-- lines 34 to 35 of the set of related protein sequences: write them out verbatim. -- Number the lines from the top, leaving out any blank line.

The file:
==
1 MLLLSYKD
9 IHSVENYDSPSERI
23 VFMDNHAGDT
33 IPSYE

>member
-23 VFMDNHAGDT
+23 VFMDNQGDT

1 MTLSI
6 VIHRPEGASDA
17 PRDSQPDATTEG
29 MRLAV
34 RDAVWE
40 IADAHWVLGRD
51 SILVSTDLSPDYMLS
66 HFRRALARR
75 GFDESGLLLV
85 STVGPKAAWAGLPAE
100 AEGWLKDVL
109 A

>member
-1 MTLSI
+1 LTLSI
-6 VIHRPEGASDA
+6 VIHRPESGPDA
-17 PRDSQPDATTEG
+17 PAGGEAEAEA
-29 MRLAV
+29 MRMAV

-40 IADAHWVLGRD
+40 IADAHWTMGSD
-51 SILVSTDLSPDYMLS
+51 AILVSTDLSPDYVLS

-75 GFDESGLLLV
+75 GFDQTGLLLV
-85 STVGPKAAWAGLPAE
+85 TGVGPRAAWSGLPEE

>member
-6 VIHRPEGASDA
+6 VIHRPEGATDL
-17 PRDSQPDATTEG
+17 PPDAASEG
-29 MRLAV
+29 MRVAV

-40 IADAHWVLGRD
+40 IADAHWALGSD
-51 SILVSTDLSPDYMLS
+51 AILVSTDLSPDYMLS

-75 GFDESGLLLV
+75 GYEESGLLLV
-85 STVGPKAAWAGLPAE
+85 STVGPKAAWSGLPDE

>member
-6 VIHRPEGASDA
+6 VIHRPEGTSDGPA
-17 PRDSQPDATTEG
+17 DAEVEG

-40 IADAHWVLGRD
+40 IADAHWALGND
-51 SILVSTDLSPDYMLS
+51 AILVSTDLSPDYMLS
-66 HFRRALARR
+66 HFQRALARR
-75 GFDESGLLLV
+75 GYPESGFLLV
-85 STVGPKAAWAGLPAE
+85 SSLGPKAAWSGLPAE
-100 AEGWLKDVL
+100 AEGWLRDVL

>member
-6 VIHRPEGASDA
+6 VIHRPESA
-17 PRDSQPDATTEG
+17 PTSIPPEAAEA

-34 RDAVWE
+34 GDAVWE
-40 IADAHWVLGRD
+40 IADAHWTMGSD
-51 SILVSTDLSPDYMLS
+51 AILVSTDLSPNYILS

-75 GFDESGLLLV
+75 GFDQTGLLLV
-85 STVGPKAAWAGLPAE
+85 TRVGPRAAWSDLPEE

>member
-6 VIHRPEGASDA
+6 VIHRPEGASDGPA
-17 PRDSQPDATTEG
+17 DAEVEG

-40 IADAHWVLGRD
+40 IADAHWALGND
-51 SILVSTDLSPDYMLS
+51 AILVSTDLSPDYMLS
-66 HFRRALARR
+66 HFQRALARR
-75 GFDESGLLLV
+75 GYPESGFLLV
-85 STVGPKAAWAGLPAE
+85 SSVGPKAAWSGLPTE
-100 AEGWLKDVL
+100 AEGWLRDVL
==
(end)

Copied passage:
+75 GFDQTGLLLV
-85 STVGPKAAWAGLPAE